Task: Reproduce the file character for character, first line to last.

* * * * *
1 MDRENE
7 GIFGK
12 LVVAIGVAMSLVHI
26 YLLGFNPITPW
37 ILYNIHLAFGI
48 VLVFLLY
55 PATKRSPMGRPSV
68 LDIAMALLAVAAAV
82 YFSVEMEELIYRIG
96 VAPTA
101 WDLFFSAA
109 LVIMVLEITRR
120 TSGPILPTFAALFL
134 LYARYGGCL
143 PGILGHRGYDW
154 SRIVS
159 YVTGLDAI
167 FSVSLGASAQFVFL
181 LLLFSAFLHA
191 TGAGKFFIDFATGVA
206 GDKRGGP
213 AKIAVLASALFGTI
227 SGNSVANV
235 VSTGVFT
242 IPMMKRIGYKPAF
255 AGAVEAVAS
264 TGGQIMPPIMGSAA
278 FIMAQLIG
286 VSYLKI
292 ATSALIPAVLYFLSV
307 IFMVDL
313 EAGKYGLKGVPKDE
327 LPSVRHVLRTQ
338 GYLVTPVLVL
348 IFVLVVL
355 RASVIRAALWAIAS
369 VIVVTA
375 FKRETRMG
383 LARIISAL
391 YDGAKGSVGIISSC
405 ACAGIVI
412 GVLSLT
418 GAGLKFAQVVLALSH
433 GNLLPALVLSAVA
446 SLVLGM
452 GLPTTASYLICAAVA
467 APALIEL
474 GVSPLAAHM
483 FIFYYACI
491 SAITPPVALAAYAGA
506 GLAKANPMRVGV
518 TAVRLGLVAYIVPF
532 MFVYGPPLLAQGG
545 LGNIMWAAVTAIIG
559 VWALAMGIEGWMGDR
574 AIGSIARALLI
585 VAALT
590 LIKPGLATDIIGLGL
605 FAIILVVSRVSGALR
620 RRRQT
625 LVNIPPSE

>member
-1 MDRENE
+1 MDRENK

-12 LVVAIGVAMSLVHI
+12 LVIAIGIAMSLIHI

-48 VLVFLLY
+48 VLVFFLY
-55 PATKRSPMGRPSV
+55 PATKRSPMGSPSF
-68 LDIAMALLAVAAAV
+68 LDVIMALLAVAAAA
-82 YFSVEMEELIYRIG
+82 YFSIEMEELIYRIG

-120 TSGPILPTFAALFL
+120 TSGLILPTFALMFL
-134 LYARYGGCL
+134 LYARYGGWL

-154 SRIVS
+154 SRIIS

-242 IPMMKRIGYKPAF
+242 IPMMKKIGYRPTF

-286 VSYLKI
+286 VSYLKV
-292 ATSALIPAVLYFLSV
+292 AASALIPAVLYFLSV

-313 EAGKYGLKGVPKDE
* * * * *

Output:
1 MDRENE
7 GIFGK
12 LVVAIGVAMSLVHI
26 YLLGFNPITPW
37 ILYNIHLAFGI
48 VLVFLLY
55 PATKRSPMGRPSV
68 LDIAMALLAVAAAV
82 YFSVEMEELIYRIG
96 VAPTA
101 WDLFFSAA
109 LVIMVLEITRR
120 TSGPILPTFAALFL
134 LYARYGGCL
143 PGILGHRGYDW
154 SRIVS
159 YVTGLDAI
167 FSVSLGASAQFVFL
181 LLLFSAFLHA
191 TGAGKFFIDFATGVA
206 GDKRGGP
213 AKIAVLASALFGTI
227 SGNSVANV
235 VSTGVFT
242 IPMMKRIGYKPAF
255 AGAVEAVAS
264 TGGQIMPPIMGSAA
278 FIMAQLIG
286 VSYLKI
292 ATSALIPAVLYFLSV
307 IFMVDL
313 EAGKYGLKGVPKDE
327 LPSVRHVLRTQ
338 GYLVTPVLVL
348 IFVLVVL
355 RASVIRAALWAIAS
369 VIVVTA
375 FKRETRMG
383 LARIISAL
391 YDGAKGSVGIISSC
405 ACAGIVI
412 GVLSLT
418 GAGLKFAQVVLALSH
433 GNLLPALVLSAVA
446 SLVLGM
452 GLPTTASYLICAAVA
467 APALIEL
474 GVSPLAAHM
483 FIFYYACI
491 SAITPPVALAAYAGA
506 GLAKANPMRVGV
518 TAVRLGLVAYIVPF
532 MFVYGPPLLAQGG
545 LGNIMWAAVTAIIG
559 VWALAMGIEGWMGDR
574 AIGSIARALLI
585 VAALT
590 LIKPGLATDIIGLGL
605 FAIILVVSRVSGALR
620 RRRQT
625 LVNIPPSE

>member
-1 MDRENE
+1 MDRENK

-12 LVVAIGVAMSLVHI
+12 LVIAIGIAMSLIHI

-48 VLVFLLY
+48 VLVFFLY
-55 PATKRSPMGRPSV
+55 PATKRSPMGSPSF
-68 LDIAMALLAVAAAV
+68 LDVIMALLAVAAAA
-82 YFSVEMEELIYRIG
+82 YFSIEMEELIYRIG

-120 TSGPILPTFAALFL
+120 TSGLILPTFALMFL
-134 LYARYGGCL
+134 LYARYGGWL

-154 SRIVS
+154 SRIIS

-242 IPMMKRIGYKPAF
+242 IPMMKKIGYRPTF

-286 VSYLKI
+286 VSYLKV
-292 ATSALIPAVLYFLSV
+292 AASALIPAVLYFLSV

-313 EAGKYGLKGVPKDE